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OneTrickPony82

Is it possible to optimize this? (keeping a small array in registers)

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Hello all,

 

There is a following problem:

 

1)you get an array of say 1000 floats which represent probability distribution over 1000 possible items

2)every item is made of two different elements which are drawn (without returning) from a pool of say 50 elements

3)at any given point in a game you and your opponent have one of the items according to the distribution in 1)

 

Now the task is to calculate for every item how likely you are to hold them or in other words in how many ways it's possible to construct a pair of (our_item, opponent's_item). The answer isn't just a distribution in 1) because as the elements are drawn from a common pool, opponent's distribution influences ours.

 

To be a bit less general, it's the best to think about a card game. Any card game would do but let's stick to a traditional deck of 52 cards and hands made of two cards.

If for example our distribution of hands is: AsAh:0.5, KsKh:0.5 and our opponent's distribution of hands is: AsAd:1 our real probabilities are 0% for AsAh and 1 for KsKh (as AsAh is not possible for us to hold).

 

The algoritm to calculate it in linear time is this (it's based on inclusion/exclusion principle):

Elem* table = retrieve_proper_table(game_state);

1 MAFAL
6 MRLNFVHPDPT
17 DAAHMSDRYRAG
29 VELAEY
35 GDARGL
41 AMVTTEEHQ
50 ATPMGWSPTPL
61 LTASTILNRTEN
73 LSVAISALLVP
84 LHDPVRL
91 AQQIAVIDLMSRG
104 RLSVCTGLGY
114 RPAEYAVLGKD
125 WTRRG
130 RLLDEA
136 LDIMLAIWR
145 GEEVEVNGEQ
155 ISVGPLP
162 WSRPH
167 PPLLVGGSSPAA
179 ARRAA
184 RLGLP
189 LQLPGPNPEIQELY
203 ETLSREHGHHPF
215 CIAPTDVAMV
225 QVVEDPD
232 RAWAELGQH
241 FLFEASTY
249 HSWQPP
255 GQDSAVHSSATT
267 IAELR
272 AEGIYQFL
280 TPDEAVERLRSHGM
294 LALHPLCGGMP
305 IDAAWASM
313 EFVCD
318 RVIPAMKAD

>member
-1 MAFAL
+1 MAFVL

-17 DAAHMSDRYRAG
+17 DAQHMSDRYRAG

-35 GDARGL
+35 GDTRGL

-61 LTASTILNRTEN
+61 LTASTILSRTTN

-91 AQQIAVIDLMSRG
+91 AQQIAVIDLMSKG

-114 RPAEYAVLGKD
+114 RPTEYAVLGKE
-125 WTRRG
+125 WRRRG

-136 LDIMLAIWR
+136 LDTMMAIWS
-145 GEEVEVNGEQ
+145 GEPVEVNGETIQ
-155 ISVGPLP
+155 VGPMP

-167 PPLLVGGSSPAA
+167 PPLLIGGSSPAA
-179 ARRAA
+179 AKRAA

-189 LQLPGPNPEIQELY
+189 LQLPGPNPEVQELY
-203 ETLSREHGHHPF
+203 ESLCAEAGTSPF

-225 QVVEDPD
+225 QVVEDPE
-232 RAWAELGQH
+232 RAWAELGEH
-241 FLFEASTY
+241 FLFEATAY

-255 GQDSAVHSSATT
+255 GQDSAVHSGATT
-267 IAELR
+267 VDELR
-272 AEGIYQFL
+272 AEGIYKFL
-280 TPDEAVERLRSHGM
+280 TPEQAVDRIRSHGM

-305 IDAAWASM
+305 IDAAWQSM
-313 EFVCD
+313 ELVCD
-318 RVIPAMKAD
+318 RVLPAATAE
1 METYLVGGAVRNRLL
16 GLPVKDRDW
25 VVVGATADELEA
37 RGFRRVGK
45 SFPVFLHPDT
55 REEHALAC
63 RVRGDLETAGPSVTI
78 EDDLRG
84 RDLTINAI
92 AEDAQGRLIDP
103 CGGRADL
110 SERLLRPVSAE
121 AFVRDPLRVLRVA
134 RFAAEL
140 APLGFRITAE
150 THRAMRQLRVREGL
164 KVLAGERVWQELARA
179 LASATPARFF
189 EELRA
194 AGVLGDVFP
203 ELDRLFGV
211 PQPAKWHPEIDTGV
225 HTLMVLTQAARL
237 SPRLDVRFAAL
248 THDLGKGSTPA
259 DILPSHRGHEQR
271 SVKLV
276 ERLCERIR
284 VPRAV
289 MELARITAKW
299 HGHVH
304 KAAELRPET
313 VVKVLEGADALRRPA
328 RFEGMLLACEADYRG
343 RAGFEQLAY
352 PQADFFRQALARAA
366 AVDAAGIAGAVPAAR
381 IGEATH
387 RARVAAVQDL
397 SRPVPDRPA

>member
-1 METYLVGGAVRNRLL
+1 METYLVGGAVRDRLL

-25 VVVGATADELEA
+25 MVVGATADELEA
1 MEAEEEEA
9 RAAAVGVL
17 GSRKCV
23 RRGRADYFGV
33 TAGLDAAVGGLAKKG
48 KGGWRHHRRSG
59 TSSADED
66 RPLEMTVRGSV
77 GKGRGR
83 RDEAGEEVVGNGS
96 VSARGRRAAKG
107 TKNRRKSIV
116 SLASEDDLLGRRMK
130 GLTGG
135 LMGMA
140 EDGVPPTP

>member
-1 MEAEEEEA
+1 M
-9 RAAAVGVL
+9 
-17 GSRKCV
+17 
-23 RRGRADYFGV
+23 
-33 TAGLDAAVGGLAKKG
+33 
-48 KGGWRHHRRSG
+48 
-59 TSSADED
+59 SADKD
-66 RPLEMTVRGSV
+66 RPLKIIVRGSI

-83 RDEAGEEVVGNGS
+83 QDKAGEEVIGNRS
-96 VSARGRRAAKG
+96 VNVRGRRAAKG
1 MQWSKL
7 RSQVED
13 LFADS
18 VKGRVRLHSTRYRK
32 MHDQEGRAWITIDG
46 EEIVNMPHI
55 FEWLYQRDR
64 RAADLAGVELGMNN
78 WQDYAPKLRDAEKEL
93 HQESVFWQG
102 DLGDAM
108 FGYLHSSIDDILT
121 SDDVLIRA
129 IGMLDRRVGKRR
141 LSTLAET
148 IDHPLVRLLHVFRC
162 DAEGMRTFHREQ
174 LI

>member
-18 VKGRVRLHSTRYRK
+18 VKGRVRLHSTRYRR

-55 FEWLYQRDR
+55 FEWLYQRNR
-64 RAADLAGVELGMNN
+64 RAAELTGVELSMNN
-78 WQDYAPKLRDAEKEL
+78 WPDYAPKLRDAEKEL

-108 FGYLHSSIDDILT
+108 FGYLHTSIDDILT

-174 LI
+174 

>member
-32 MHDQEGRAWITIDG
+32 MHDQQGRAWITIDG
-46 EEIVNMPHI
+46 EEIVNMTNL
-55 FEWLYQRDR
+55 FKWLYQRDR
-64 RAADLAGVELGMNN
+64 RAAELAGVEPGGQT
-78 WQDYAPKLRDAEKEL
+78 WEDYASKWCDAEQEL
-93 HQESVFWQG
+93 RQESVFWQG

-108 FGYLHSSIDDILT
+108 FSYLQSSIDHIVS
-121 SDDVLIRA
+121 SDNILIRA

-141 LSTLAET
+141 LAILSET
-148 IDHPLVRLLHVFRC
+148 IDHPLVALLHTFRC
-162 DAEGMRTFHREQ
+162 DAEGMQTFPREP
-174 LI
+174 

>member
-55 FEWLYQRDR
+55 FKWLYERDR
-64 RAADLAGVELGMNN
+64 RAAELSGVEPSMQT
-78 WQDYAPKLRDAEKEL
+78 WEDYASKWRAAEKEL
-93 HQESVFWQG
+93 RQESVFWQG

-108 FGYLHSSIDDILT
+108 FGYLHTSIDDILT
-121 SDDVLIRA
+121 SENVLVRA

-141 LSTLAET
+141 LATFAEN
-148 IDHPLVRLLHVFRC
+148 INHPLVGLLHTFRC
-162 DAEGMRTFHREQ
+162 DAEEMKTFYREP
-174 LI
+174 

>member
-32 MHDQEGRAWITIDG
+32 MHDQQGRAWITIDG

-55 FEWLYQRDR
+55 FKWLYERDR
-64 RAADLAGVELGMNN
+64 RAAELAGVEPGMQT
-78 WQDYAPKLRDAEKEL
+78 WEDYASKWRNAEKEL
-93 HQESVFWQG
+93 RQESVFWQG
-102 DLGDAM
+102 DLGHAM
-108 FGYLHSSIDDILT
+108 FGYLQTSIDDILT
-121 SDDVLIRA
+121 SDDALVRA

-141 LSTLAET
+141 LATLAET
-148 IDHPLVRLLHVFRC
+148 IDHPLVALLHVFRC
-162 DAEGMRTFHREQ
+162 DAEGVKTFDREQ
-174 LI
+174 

float dupli[52] = {0};
float matchups[1000] = {0};
float sum = 0.0f;

for (int i = 0; i < 1000; i++){
    dupli[table[i]->card1] += dist[i];
    dupli[table[i]->card2] += dist[i];
    sum += dist[i];
}
for (int i = 0; i < 1000; i++){
    matchups[i] += sum + dist[i]; /*inclusion/exclusion principle*/
    matchups[i] -= dupli[table[i]->card1] + dupli[table[i]->card2];
}

Where table is an array of structs like this:

typedef struct{
    uint16 card1;
    uint16 card2;
} Elem;

which represents elements (in this case cards) the item at n'th position is made from.

dist is an array of floats from 1)

 

This algorithm takes about 8 CPU cycles per item in an array to execute. This is because you first need to read all the elements from the distribution, add weights at corresponsing positions to an array of duplicates ("dupli") and iterate again this time subtracting corresponding elements.